CLBlast: The tuned OpenCL BLAS library
|Build status||Tests on Intel CPU||Tests on NVIDIA GPU||Other tests|
CLBlast is a modern, lightweight, performant and tunable OpenCL BLAS library written in C++11. It is designed to leverage the full performance potential of a wide variety of OpenCL devices from different vendors, including desktop and laptop GPUs, embedded GPUs, and other accelerators. CLBlast implements BLAS routines: basic linear algebra subprograms operating on vectors and matrices. See the CLBlast website for performance reports on various devices as well as the latest CLBlast news.
The library is not tuned for all possible OpenCL devices: if out-of-the-box performance is poor, please run the tuners first. See below for a list of already tuned devices and instructions on how to tune yourself and contribute to future releases of the CLBlast library. See also the CLBlast feature roadmap to get an indication of the future of CLBlast.
Why CLBlast and not clBLAS or cuBLAS?
Use CLBlast instead of clBLAS:
- When you care about achieving maximum performance.
- When you want to be able to inspect the BLAS kernels or easily customize them to your needs.
- When you run on exotic OpenCL devices for which you need to tune yourself.
- When you are still running on OpenCL 1.1 hardware.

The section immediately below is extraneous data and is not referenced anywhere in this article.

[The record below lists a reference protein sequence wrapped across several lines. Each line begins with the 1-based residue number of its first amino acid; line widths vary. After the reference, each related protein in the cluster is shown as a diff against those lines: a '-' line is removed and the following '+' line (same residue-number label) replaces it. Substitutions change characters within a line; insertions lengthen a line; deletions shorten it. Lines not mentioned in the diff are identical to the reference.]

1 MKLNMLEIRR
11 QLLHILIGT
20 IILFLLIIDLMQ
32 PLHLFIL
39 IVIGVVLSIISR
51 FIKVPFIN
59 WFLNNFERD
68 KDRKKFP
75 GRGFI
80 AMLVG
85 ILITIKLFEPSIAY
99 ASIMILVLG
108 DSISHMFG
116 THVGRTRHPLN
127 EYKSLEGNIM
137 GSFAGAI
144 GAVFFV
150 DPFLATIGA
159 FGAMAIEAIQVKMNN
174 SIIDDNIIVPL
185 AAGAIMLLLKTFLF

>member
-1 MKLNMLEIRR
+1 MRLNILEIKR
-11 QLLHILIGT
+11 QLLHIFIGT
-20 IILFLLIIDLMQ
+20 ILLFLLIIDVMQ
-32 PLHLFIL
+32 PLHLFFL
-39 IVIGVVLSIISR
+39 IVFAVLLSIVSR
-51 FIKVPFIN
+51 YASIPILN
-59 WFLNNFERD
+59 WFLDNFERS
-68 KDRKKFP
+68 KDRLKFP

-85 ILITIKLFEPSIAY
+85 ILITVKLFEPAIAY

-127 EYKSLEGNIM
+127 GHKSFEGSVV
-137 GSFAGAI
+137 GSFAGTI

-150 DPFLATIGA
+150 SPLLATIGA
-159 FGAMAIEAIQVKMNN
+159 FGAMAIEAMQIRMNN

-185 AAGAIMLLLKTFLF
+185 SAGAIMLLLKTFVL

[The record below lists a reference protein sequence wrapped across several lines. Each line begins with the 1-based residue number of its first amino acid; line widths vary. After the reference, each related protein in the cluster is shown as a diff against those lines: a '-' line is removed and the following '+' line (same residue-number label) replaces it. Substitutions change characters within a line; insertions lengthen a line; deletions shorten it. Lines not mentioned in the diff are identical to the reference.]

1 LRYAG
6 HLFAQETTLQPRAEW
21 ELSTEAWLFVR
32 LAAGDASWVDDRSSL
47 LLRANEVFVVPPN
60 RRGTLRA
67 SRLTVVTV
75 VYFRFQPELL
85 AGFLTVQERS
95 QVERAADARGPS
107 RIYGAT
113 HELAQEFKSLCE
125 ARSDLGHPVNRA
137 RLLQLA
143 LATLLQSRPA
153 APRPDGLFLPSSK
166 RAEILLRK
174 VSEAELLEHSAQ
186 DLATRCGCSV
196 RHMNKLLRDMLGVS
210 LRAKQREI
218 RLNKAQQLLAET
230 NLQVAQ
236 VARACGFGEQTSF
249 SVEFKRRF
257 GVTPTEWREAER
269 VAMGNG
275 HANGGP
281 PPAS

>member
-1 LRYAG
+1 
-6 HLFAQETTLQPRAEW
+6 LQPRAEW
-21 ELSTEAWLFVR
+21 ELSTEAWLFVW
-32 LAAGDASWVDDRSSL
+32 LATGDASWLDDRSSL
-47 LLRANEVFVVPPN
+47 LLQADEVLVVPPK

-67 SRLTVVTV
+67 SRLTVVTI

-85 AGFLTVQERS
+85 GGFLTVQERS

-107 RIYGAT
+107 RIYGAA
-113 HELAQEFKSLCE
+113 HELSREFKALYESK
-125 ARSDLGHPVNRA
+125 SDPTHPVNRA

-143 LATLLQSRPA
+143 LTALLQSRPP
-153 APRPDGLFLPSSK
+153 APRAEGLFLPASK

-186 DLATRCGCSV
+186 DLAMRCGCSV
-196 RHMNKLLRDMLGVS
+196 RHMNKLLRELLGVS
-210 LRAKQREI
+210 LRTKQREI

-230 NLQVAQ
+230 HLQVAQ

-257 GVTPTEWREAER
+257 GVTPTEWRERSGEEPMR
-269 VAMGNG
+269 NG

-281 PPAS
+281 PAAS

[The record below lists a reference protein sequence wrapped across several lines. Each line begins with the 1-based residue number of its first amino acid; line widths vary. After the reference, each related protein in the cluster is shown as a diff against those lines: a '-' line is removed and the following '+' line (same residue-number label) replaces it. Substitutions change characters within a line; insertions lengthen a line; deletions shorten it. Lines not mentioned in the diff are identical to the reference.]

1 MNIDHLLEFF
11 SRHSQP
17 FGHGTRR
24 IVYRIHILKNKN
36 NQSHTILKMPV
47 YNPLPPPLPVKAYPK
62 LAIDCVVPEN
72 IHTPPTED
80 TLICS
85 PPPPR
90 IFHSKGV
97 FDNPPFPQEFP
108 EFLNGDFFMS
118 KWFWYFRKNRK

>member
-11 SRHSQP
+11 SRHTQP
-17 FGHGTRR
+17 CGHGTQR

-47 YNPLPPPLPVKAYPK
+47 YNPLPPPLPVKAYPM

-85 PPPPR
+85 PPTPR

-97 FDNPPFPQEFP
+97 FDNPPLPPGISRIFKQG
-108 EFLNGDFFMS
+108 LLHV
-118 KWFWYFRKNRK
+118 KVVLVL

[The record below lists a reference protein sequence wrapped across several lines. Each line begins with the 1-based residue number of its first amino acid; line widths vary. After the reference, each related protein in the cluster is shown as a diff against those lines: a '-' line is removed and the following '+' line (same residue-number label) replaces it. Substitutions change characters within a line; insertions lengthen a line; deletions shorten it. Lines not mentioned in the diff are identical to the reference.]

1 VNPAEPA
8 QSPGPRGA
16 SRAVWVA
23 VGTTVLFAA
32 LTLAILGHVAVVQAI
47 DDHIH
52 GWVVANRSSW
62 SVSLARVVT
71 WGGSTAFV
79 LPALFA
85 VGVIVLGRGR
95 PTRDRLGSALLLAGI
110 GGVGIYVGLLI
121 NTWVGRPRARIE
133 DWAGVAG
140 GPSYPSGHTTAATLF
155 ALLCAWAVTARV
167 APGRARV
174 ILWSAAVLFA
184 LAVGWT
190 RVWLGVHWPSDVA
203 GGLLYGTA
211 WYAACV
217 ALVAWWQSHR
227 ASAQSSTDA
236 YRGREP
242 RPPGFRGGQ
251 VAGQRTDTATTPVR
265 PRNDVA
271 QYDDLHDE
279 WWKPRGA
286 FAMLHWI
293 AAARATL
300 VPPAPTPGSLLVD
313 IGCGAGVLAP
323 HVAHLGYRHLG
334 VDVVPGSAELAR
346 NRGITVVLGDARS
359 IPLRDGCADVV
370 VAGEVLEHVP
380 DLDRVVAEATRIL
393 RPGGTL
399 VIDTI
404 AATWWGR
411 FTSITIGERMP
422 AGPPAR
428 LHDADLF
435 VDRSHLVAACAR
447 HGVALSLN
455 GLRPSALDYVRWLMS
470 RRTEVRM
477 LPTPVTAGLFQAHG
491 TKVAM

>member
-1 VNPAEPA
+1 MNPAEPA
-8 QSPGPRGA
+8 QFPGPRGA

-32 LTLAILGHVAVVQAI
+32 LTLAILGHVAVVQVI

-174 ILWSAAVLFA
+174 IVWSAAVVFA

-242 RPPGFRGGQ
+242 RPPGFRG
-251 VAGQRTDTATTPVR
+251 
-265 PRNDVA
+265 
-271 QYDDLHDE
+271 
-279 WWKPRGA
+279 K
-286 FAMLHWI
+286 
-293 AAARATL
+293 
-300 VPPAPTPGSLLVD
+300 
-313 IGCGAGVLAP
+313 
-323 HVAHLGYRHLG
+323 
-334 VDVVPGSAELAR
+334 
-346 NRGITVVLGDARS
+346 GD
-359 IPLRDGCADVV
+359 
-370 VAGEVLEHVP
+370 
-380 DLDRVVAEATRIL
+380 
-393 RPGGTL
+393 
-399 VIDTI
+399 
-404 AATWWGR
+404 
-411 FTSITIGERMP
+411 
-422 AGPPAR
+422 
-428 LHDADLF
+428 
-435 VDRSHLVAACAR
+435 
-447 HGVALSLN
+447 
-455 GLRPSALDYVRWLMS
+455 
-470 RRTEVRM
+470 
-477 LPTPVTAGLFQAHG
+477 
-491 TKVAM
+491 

- When you prefer a C++ API over a C API (C API also available in CLBlast).
- When you value an organized and modern C++ codebase.
- When you target Intel CPUs and GPUs or embedded devices.
- When you can benefit from the increased performance of half-precision fp16 data-types.
Use CLBlast instead of cuBLAS:
- When you want your code to run on devices other than NVIDIA CUDA-enabled GPUs.
- When you want to tune for a specific configuration (e.g. rectangular matrix-sizes).
- When you sleep better if you know that the library you use is open-source.
- When you are using OpenCL rather than CUDA.
When not to use CLBlast:
- When you run on NVIDIA's CUDA-enabled GPUs only and can benefit from cuBLAS's assembly-level tuned kernels.
CLBlast can be compiled with minimal dependencies (apart from OpenCL) in the usual CMake-way, e.g.:
mkdir build && cd build cmake .. make
Detailed instructions for various platforms can be found are here.
Like clBLAS and cuBLAS, CLBlast also requires OpenCL device buffers as arguments to its routines. This means you'll have full control over the OpenCL buffers and the host-device memory transfers. CLBlast's API is designed to resemble clBLAS's C API as much as possible, requiring little integration effort in case clBLAS was previously used. Using CLBlast starts by including the C++ header:
Or alternatively the plain C version:
Afterwards, any of CLBlast's routines can be called directly: there is no need to initialize the library. The available routines and the required arguments are described in the above mentioned include files and the included API documentation. The API is kept as close as possible to the Netlib BLAS and the cuBLAS/clBLAS APIs. For an overview of the supported routines, see here.
To get started quickly, a couple of stand-alone example programs are included in the
samples subfolder. They can optionally be compiled using the CMake infrastructure of CLBlast by providing the
-DSAMPLES=ON flag, for example as follows:
cmake -DSAMPLES=ON ..
More detailed documentation is available in separate files:
- Building and installing
- Supported routines overview
- Performance measuring and benchmarking
- Tuning for better performance
- Testing the library for correctness